has been wondering how long it was going to take for "the talking heads on MSNBC to portray Muslims as the true victims of the Charlie Hebdo massacre."
In a complete inversion of reality, this story is morphing into a parable about how difficult it is to be a Muslim in Europe.
… MSNBC’s Andrea Mitchell is deeply
concerned about the terrorist attacks
that rocked Paris earlier this
month. Unfortunately, her misdirected concern seems to manifest itself
in a lot of fretting over how the attacks will benefit the political
“There are two other issues that need to be addressed,” said
Mitchell. “One is anti-Muslim sentiment throughout Europe,
anti-immigration sentiment, the rise of the right wing, and of course
… Mitchell’s comments echoed sentiments
expressed by Christopher Dickey, Newsweek’s bureau chief in Paris, who
appeared on MSNBC’s The Cycle. “This is an issue that’s going to be used
very effectively and cynically by the far-right politicians,” said
Dickey, “not only of France but especially in the rest of Europe, places
like Dresden, places like the Netherlands…” Translation: Europe’s
insufferable right-wingers aren’t actually concerned with the seemingly
endless acts of terrorism or even about their own culture being
displaced by one that’s stuck in the seventh century. They merely “use”
those issues, “very effectively and cynically.” It’s brown skin they
… Andrea Mitchell and Christopher Dickey spend an inordinate amount of
time worrying that the wrong people will reap electoral benefits from
media coverage of the Paris attacks. It’s difficult to imagine Mitchell,
Dickey, or any other reporter working for any other mainstream news
outfit fretting that saturation coverage of the 2011 Tucson shooting
would be used “effectively and cynically” by gun-grabbers on the far
Left, probably because they can’t even conceive of anything called “the
Incidentally, I once debated Christopher Dickey
(the son of novelist James Dickey) on international television.
The dirty little secret of journalism is that reporters are very
conscious of their substantial influence. They are not just hired eyes
and ears conveying all they see and hear. Journalists know that news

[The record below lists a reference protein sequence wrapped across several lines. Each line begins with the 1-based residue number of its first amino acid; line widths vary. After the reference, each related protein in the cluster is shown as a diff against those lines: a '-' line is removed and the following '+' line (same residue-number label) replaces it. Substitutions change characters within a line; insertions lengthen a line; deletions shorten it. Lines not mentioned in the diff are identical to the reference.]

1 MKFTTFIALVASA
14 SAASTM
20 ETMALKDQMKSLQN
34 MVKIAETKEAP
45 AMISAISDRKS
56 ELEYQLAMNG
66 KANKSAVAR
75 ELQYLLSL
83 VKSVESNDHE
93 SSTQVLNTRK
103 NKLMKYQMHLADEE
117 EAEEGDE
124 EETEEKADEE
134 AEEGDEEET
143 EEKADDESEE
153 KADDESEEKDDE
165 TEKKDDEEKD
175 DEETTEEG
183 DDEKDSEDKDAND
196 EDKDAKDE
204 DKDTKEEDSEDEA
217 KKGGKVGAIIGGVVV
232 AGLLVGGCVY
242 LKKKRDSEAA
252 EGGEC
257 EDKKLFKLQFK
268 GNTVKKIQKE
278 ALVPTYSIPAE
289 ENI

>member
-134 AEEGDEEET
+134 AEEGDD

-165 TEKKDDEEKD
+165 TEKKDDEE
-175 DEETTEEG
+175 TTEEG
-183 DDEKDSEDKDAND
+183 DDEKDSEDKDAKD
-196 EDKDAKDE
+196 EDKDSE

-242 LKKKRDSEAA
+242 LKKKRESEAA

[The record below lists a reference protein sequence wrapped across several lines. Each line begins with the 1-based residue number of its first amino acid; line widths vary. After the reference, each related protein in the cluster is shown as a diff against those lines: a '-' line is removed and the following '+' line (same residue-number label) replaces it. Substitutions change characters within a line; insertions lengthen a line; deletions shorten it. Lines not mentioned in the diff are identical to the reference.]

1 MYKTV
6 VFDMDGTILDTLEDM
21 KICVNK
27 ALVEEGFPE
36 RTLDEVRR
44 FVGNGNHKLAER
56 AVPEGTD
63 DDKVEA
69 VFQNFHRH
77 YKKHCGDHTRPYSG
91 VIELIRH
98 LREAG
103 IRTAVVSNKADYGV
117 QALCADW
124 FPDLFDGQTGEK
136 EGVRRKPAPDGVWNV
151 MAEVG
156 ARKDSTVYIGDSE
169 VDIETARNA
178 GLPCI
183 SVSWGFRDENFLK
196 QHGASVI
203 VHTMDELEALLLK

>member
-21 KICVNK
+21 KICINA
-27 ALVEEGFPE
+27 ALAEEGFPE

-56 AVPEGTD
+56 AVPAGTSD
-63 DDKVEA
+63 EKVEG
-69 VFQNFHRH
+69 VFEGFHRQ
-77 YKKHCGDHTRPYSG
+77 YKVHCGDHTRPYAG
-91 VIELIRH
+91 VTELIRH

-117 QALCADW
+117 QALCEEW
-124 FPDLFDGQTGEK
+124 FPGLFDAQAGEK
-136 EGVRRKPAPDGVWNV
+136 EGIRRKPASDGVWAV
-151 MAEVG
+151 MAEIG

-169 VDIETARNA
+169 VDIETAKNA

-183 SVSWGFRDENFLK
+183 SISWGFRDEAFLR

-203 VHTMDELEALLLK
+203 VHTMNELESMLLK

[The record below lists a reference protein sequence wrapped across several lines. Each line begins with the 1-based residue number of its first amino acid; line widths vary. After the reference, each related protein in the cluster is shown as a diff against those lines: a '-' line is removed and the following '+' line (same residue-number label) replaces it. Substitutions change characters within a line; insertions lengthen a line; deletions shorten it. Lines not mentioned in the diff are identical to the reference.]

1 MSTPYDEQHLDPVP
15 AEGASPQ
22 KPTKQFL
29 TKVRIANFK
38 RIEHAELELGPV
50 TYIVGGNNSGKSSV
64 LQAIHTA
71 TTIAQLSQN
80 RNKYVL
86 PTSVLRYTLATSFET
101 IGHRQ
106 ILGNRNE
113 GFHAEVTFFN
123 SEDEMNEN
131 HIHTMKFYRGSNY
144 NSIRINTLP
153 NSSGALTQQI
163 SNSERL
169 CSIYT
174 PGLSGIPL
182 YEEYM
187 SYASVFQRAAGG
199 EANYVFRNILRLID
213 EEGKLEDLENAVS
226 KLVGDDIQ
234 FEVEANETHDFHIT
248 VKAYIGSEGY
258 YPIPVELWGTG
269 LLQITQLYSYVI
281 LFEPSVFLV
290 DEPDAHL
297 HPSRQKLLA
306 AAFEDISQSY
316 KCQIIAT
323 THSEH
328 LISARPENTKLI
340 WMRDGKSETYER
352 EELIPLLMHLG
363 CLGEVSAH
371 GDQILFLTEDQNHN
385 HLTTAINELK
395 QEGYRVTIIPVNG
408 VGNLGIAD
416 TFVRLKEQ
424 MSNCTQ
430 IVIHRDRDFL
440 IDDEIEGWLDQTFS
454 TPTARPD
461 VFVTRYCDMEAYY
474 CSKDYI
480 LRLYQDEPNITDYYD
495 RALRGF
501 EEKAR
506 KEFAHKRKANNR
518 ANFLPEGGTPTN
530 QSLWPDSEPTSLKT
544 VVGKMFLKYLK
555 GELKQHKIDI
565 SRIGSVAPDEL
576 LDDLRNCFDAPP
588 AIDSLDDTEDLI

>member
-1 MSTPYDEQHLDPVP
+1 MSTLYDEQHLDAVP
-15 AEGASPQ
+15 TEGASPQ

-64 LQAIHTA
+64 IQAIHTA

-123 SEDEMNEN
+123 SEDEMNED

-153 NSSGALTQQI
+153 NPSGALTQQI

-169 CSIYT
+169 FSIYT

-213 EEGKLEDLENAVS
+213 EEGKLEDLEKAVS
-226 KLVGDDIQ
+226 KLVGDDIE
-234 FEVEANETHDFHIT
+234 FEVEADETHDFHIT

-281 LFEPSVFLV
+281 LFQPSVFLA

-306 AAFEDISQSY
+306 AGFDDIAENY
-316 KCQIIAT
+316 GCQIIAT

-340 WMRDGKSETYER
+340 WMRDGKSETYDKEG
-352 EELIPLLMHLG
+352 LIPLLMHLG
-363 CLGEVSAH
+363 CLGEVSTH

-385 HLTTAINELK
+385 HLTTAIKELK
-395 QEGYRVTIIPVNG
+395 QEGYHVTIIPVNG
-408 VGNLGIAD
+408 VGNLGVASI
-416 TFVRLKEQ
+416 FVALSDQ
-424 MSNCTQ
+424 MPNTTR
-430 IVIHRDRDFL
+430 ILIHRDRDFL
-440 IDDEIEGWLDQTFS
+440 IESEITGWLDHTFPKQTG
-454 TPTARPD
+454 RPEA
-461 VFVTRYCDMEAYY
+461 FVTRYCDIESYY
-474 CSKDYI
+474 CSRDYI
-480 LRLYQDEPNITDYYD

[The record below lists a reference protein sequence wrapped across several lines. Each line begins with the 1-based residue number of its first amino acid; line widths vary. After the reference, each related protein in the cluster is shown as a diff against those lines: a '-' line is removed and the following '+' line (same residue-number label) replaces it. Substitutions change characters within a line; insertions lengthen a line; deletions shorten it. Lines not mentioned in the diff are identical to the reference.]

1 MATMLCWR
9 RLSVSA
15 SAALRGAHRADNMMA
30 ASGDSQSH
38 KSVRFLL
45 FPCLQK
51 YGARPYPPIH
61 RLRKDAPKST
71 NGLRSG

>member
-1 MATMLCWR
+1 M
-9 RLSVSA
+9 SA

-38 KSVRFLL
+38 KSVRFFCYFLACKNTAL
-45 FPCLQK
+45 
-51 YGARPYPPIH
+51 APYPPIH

coverage can impact policy and world events. Consequently, they think of
their constant massaging of the news as just plain old responsibility.
Yet most journalists still pay lip service to the ideal of covering the
news without fear or favor, something that simply can’t be achieved
while constantly placing their collective thumb on the scale to ensure
that one side of the debate can never win.
That’s not “responsibility;” it’s rigging the game. The role of
journalists isn’t to wonder whom their stories will benefit. Their job
is to report the news and let the chips fall where they may.
Mitchell and Dickey aren’t the only reporters who ask themselves
“What will the Right do with this story?” A case in point can be found
in Andrew Norfolk, the Times of London reporter who broke the Rotherham
sex ring story in which a group of child rapists across Northern England
victimized approximately 1,400 young girls. Authorities were aware of
the sex ring for about eleven years of its sixteen year existence but
refused to make arrests because the perpetrators were almost entirely
Pakistani men and the victims were almost entirely white English girls.
Andrew Norfolk admitted feeling tempted to join the government in its
conspiracy of silence. “I didn’t want the story to be true because it
made me deeply uncomfortable,” said Norfolk. “The suggestion that men
from a minority ethnic background were committing sex crimes against
white children was always going to be the far right’s fantasy story come
true. Innocent white victims, evil dark-skinned abusers. Liberal angst
kicked instinctively into top gear.”
Thankfully he got over his liberal angst long enough to cover the
story but his admitted reluctance to do his job raises questions about
deeper problems in the journalistic community. How many other
Rotherham-type stories never see the light of day because some reporter
feels duty-bound not to give the Right any grist for their mill? We may
Norfolk’s remarks are troubling for another reason—his implication
that young girls being raped is the fulfillment of the far Right’s
… France has its own censors, ever eager to filter the news out of some
warped sense of responsibility. Jean-Claude Dassier, director general
of the news outfit LCI—France’s version of CNN—admitted in 2005 that his
network shielded viewers from seeing the true destruction wrought by
angry Muslim rioters who were then besieging France. “Politics in France
is heading to the right and I don’t want rightwing politicians back in
second, or even first place because we showed burning cars on
television,” he confided.
The only rational conclusion is that Dassier wants to keep the French
public uninformed because they’d likely vote for Front National,
France’s unapologetically nationalist party, if they knew what the heck
was happening to their country. Better not to cover the news lest people
figure out that the “bigots” have a point.
… I have no doubt that most
journalists think very hard about what they broadcast and that’s the
problem. They don’t give it to us straight. The constant impulse to
shape the news to fit an agenda strips their reporting of any value.
That omnipresent question “What would the Right do with this?” hangs
over their coverage, influencing editorial decisions to the point that
their end product can only be called propaganda.